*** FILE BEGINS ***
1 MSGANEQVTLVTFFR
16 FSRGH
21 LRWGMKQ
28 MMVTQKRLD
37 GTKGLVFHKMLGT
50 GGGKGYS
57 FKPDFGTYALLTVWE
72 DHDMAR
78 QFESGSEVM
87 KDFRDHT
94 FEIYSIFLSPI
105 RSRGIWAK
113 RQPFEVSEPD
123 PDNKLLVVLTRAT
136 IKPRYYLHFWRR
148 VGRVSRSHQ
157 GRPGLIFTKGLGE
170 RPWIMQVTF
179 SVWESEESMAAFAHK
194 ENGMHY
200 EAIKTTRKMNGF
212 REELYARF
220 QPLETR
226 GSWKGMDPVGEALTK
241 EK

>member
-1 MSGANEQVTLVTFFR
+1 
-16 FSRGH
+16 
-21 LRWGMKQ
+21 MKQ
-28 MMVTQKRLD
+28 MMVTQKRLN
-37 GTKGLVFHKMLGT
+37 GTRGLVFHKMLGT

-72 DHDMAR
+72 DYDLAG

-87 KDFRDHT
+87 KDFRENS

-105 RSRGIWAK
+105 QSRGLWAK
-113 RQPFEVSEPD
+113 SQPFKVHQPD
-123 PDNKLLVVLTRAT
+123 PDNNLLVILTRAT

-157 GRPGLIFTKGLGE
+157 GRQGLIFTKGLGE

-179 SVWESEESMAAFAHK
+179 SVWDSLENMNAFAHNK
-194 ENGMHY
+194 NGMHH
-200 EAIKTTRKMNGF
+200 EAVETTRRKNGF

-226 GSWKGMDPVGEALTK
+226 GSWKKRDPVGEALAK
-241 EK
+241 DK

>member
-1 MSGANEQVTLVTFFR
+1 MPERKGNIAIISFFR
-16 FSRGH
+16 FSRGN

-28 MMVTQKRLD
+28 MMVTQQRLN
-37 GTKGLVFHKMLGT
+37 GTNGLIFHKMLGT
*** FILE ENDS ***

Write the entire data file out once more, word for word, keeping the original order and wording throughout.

1 MSGANEQVTLVTFFR
16 FSRGH
21 LRWGMKQ
28 MMVTQKRLD
37 GTKGLVFHKMLGT
50 GGGKGYS
57 FKPDFGTYALLTVWE
72 DHDMAR
78 QFESGSEVM
87 KDFRDHT
94 FEIYSIFLSPI
105 RSRGIWAK
113 RQPFEVSEPD
123 PDNKLLVVLTRAT
136 IKPRYYLHFWRR
148 VGRVSRSHQ
157 GRPGLIFTKGLGE
170 RPWIMQVTF
179 SVWESEESMAAFAHK
194 ENGMHY
200 EAIKTTRKMNGF
212 REELYARF
220 QPLETR
226 GSWKGMDPVGEALTK
241 EK

>member
-1 MSGANEQVTLVTFFR
+1 
-16 FSRGH
+16 
-21 LRWGMKQ
+21 MKQ
-28 MMVTQKRLD
+28 MMVTQKRLN
-37 GTKGLVFHKMLGT
+37 GTRGLVFHKMLGT

-72 DHDMAR
+72 DYDLAG

-87 KDFRDHT
+87 KDFRENS

-105 RSRGIWAK
+105 QSRGLWAK
-113 RQPFEVSEPD
+113 SQPFKVHQPD
-123 PDNKLLVVLTRAT
+123 PDNNLLVILTRAT

-157 GRPGLIFTKGLGE
+157 GRQGLIFTKGLGE

-179 SVWESEESMAAFAHK
+179 SVWDSLENMNAFAHNK
-194 ENGMHY
+194 NGMHH
-200 EAIKTTRKMNGF
+200 EAVETTRRKNGF

-226 GSWKGMDPVGEALTK
+226 GSWKKRDPVGEALAK
-241 EK
+241 DK

>member
-1 MSGANEQVTLVTFFR
+1 MPERKGNIAIISFFR
-16 FSRGH
+16 FSRGN

-28 MMVTQKRLD
+28 MMVTQQRLN
-37 GTKGLVFHKMLGT
+37 GTNGLIFHKMLGT